In the last decade, numerous studies have examined the factors that influence nurses’ adoption of EHRs. Findings of these studies have suggested that factors related to the EHR usability,21–24 the organisational context25–27 and individual nurse characteristics,28 may influence nurses’ use of the technology. Specifically, several authors have discussed the importance of the nurse manager (nursing managers who are also nurses themselves) in supporting nurses’ use of EHRs.11 29–31 Nurse managers were described in these studies as being those that had point-of-care nurses who directly reported to them. In Whittaker et al’s study of barriers and facilitators to nurses’ use of an EHR, nurses reported that having a supportive manager was believed to facilitate their use of the system.30 Yang et al report that nurse managers are well positioned to provide leadership and support to point-of-care nurses in their use of EHRs.31 Each author has identified that nurse managers play a critical role in the successful adoption and use of the technology for point-of-care nurses. However, none of the authors identified what role nurse manager’s play in providing support and the related effectiveness of implemented strategies. Therefore, this research will seek to identify the role of nurse managers in providing support, in order to enhance point-of-care nurses’ adoption of EHRs in organisations that currently have EHRs implemented.
This study is important as no known studies have explored this topic in the past, and there is expected to be an increasing number of EHRs implemented in organisations where nurses work in the coming decade. Research that aims to identify the role of nurse managers in providing EHR support, and what type of support is effective, may allow for interventions to be developed and researched that enhance point-of-care nurses’ adoption of EHRs. It is possible that benefits of the technology may be realised when nurses are adequately supported and are able to effectively use the systems in their work.
Methods and analysis
Given that there has been little research to date examining the role that nurse managers play in supporting point-of-care nurses’ adoption and use of EHRs, the authors aim to address the following research questions:
What role do nurse managers play in supporting point-of-care nurses’ adoption of EHRs?
What strategies have nurse managers used to support point-of-care nurses use of EHRs, and how do point-of-care nurses perceive these strategies?
This study will draw on the Staggers and Parks Nurse-Computer Interaction Framework (SPNCIF).32 The SPNCIF was developed by nursing informatics researchers in the USA and has been used in the study of nurses’ adoption of EHRs to identify relevant contextual, system/usability and individual nurse characteristics that may influence nurses’ adoption of the technology.30 32 33 Given that SPNFIC has been found to be useful in identifying barriers and facilitators of EHR adoption in previous research,30 the framework will provide a structure by which strategies identified by nurse managers and point-of-care nursing staff to support nurse use of these systems can be understood. In this study, the SPNCIF will be used to guide both data collection and analysis, given that supports provided by nurse managers may be attributed to the three domains of the framework (contextual, system/usability, individual nurse characteristics).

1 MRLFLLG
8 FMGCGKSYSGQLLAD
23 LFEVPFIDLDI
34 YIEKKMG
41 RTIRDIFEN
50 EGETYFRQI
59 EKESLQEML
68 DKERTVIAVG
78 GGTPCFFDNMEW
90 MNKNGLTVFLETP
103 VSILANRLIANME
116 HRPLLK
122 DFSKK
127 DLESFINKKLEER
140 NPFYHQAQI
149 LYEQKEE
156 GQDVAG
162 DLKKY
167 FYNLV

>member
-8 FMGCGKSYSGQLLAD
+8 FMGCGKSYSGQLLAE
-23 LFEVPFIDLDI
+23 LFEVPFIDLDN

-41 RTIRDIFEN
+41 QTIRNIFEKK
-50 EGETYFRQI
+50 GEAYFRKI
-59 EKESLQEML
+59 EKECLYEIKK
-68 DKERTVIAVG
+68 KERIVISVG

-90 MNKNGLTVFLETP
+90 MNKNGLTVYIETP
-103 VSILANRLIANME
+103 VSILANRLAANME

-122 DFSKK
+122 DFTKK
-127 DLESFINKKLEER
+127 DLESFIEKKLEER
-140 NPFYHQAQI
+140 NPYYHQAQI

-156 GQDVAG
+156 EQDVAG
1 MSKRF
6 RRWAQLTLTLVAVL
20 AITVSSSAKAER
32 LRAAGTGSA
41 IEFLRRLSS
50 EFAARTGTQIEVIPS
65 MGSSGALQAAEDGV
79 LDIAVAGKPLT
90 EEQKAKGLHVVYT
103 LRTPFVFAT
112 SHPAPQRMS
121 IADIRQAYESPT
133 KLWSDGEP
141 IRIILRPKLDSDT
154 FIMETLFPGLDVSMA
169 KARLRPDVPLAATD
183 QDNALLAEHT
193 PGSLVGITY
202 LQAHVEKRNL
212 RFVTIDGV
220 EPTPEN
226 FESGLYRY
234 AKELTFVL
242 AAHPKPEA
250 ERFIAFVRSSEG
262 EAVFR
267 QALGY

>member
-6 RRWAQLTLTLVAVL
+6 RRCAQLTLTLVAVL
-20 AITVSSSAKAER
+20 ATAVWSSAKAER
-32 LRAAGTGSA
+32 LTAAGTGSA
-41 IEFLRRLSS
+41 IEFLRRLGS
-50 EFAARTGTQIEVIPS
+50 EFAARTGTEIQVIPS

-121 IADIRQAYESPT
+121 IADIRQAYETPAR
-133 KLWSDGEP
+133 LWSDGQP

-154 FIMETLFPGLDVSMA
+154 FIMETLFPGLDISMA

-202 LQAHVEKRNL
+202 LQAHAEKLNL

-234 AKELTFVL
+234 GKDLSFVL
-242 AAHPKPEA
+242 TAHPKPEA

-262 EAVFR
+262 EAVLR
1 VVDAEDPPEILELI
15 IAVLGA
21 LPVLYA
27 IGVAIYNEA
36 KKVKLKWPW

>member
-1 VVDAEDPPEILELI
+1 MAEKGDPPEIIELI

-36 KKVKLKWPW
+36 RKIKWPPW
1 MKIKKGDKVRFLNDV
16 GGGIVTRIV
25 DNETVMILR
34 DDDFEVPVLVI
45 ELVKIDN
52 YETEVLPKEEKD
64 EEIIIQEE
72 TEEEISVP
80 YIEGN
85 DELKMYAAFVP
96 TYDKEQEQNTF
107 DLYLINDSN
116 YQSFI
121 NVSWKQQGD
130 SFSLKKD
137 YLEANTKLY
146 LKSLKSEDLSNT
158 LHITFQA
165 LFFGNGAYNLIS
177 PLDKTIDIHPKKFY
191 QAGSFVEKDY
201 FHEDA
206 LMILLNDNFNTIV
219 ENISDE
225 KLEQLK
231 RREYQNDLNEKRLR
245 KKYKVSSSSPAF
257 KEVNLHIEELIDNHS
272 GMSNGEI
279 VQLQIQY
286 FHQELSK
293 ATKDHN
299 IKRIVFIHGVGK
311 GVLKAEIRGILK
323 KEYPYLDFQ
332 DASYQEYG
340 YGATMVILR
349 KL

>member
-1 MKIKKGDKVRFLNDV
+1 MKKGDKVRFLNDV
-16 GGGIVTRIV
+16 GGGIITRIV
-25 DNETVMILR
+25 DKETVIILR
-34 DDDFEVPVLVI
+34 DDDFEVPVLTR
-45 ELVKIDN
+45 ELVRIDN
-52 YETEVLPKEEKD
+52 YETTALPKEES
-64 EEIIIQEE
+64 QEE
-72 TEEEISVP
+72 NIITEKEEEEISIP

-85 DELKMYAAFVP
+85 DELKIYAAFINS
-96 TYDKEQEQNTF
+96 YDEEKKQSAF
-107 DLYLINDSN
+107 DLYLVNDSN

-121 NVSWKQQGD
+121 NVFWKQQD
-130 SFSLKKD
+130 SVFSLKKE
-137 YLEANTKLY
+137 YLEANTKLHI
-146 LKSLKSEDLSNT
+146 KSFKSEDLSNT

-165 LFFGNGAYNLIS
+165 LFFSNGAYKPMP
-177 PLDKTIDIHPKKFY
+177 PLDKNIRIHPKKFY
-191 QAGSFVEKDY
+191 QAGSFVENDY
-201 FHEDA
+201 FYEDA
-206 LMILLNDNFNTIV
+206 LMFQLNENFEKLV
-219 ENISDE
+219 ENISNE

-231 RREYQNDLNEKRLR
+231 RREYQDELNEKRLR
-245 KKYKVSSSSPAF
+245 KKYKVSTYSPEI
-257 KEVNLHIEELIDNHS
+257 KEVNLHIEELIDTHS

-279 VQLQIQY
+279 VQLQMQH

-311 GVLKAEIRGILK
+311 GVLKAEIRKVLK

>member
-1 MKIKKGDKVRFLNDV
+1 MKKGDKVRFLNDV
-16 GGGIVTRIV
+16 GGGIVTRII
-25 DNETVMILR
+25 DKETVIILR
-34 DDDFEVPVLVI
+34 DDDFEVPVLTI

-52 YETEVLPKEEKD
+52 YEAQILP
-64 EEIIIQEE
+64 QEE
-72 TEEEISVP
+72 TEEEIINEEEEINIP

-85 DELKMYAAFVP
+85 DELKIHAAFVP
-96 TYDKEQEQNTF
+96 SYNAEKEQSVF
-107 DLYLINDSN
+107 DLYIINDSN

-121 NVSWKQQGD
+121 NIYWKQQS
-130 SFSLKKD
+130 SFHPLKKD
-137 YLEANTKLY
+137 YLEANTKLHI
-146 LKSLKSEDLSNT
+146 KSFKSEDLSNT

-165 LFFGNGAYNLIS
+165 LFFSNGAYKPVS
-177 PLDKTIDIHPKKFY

This study will employ a qualitative descriptive approach34 consisting of semistructured individual interviews with both nurse managers and point-of-care nursing staff.
The sample of participants in this study will consist of both nurse managers and point-of-care nursing staff. Nurse managers are considered those who directly supervise and oversee point-of-care nursing staff in a particular care setting. These managers may be responsible for both administrative and clinical tasks such as hiring, managing, scheduling and disciplining nursing staff, promoting the use of best practice and managing patient and family feedback. There are a number of job titles that nurse managers may have, including: ‘nursing unit administrator’, ‘nurse manager’, ‘unit manager’, ‘nursing director’ and others. Managers who are female or male will be included in this study.
Point-of-care nursing staff are defined in this study as those who provide direct care to patients as either registered nurses or registered/licensed practical nurses. Nurses working in advanced practice roles, such as nurse practitioners and clinical nurse specialists will be excluded from this study given their differing work patterns and use of the EHR. Participants (nurse managers and point-of-care nursing staff) who have been in their roles for a minimum of 1 year will be eligible to participate in the study. This criterion was set to ensure that only those participants who are familiar with their own roles as either a nurse manager or point-of-care nursing staff are included in this study. In this study, a diverse group of point-of-care nurses will be recruited with varying levels of experience both in their role as a nurse, the length of time they have used an EHR and their mental health nursing experience. Both male and female point-of-care nurses will be included in this study.